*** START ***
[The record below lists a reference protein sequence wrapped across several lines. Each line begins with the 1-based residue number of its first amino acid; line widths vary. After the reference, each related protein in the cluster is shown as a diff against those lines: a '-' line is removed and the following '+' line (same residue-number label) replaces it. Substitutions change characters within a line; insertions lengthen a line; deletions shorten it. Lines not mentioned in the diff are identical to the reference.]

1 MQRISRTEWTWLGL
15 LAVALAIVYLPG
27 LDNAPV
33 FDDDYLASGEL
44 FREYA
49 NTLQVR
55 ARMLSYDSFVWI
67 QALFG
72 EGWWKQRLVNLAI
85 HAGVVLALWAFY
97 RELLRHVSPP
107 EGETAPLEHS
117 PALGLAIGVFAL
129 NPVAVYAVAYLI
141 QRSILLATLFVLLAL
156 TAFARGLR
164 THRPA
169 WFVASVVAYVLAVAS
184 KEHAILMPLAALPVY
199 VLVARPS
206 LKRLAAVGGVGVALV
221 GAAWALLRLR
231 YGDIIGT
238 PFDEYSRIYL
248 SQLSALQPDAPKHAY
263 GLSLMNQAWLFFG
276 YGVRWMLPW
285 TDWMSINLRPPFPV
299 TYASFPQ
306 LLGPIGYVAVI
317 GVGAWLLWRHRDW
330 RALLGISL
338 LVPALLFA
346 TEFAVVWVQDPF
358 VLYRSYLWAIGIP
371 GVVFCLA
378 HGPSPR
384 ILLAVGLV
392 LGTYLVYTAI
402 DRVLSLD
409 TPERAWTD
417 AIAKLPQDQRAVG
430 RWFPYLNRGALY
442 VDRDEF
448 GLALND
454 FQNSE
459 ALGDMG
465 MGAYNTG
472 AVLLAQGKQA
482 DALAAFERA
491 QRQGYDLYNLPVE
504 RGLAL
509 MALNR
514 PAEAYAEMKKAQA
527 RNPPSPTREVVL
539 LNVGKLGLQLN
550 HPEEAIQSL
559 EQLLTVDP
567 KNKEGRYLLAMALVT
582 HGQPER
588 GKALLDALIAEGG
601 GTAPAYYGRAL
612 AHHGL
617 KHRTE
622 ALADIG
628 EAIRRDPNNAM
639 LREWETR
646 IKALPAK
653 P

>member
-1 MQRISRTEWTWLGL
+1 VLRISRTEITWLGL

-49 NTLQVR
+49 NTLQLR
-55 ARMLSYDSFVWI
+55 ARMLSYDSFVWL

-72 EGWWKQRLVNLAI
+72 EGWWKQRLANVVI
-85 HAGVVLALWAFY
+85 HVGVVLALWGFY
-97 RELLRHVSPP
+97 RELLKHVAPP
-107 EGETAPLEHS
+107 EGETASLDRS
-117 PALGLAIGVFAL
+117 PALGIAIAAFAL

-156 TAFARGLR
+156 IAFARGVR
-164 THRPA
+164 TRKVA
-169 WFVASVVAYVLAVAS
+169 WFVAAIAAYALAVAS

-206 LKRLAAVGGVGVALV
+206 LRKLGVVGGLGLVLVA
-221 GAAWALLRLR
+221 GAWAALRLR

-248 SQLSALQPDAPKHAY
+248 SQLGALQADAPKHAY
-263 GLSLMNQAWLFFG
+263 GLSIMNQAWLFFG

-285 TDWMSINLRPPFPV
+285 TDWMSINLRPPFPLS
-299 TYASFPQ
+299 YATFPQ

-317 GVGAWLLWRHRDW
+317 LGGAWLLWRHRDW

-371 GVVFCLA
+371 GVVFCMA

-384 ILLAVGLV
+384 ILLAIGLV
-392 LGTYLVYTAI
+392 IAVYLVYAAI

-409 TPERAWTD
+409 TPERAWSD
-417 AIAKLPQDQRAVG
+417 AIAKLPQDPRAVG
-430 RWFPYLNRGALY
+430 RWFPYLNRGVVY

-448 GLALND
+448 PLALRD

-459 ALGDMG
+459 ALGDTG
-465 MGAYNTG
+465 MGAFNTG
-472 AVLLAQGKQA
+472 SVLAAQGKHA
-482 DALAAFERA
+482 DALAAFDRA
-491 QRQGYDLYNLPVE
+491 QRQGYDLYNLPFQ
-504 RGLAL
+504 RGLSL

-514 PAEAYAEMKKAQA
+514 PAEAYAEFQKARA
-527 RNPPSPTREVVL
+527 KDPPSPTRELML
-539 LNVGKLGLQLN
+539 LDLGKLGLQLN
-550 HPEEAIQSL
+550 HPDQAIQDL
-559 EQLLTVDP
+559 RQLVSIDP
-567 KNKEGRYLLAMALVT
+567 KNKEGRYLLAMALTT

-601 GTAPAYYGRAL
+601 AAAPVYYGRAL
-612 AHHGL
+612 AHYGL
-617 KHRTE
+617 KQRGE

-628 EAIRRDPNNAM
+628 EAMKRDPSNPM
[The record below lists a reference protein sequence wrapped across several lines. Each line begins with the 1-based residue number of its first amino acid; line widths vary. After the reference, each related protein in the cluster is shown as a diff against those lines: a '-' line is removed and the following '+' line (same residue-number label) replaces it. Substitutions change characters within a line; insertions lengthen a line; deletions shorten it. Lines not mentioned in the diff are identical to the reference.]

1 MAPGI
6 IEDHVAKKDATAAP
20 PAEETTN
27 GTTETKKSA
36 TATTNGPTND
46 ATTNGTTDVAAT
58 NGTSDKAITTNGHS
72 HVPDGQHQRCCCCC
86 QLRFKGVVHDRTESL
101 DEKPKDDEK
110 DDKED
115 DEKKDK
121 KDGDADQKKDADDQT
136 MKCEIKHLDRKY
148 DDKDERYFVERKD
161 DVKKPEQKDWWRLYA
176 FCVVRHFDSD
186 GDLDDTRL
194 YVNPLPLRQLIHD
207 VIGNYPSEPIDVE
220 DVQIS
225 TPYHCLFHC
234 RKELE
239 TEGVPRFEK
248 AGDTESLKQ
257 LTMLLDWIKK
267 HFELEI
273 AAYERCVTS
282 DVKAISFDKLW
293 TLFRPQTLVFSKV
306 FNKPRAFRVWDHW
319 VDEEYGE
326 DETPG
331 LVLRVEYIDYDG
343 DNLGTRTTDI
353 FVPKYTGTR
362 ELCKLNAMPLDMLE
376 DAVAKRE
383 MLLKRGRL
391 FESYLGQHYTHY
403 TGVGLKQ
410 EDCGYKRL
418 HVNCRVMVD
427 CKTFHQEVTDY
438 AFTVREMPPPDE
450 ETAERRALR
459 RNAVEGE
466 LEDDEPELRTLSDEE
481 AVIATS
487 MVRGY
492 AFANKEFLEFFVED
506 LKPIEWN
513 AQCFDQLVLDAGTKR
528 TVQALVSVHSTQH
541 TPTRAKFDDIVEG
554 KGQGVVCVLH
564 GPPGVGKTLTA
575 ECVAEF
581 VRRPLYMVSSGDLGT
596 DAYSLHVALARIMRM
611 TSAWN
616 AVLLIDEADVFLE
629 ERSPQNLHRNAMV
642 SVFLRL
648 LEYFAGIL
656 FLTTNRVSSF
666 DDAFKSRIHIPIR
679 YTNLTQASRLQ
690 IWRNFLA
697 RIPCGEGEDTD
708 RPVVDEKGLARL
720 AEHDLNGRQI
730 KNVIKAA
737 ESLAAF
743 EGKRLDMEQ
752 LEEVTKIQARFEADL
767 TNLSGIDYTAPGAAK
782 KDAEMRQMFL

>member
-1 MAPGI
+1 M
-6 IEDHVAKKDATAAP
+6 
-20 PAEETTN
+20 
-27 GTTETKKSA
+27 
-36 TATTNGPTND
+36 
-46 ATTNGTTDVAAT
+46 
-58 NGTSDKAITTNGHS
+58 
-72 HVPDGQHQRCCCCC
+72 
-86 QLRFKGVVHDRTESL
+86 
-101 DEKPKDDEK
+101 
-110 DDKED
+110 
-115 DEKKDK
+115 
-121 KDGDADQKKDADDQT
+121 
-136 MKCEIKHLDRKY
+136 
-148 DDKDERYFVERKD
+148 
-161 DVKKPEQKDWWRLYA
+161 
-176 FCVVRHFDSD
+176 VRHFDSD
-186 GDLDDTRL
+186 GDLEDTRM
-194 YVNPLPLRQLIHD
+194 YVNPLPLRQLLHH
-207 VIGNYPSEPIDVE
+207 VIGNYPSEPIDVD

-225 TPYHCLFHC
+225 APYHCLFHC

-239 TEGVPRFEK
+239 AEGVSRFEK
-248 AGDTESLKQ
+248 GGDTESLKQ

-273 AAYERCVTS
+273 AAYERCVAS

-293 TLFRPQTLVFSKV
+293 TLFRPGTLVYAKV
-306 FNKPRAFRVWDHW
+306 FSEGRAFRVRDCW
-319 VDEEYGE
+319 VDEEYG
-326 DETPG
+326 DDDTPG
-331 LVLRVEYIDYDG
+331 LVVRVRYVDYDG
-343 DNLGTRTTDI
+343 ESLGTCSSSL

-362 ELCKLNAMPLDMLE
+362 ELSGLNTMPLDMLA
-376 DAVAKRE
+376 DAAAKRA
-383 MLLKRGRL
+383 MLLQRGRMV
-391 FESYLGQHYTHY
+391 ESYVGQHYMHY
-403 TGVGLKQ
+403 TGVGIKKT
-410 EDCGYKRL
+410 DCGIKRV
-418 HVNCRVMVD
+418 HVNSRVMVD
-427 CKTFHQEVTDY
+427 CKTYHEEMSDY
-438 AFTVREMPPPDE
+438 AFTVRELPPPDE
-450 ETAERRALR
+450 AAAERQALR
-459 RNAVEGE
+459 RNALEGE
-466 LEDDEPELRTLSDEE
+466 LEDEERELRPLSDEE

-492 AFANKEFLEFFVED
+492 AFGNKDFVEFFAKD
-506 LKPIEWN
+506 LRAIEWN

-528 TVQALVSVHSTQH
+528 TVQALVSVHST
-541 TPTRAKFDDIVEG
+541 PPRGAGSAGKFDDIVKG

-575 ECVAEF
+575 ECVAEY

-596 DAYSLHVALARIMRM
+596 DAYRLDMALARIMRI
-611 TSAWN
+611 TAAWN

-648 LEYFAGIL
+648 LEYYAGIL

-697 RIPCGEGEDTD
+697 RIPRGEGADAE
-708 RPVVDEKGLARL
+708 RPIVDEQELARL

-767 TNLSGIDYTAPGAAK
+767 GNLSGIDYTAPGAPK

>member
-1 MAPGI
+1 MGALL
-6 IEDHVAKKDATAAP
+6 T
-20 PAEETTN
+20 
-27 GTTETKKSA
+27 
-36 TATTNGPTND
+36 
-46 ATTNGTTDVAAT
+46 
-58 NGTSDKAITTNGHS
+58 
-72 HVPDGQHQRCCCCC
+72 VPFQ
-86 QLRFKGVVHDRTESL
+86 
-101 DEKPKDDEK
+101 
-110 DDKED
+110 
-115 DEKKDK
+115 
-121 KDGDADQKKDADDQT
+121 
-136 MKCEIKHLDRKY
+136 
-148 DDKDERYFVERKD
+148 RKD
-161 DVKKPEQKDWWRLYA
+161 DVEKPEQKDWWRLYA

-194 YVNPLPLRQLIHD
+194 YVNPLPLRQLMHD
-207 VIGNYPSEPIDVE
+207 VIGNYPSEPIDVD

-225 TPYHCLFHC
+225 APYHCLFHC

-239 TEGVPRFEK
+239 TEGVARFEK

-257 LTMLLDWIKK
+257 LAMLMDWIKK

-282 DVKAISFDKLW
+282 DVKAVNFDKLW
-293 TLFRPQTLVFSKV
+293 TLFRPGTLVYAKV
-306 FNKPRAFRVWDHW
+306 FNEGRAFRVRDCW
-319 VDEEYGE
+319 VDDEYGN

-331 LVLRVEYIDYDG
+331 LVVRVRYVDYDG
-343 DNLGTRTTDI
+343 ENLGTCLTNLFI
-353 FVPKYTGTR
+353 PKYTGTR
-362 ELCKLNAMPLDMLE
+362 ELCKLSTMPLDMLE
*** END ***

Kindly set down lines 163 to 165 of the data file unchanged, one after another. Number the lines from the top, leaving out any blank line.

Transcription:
86 QLRFKGVVHDRTESL
101 DEKPKDDEK
110 DDKED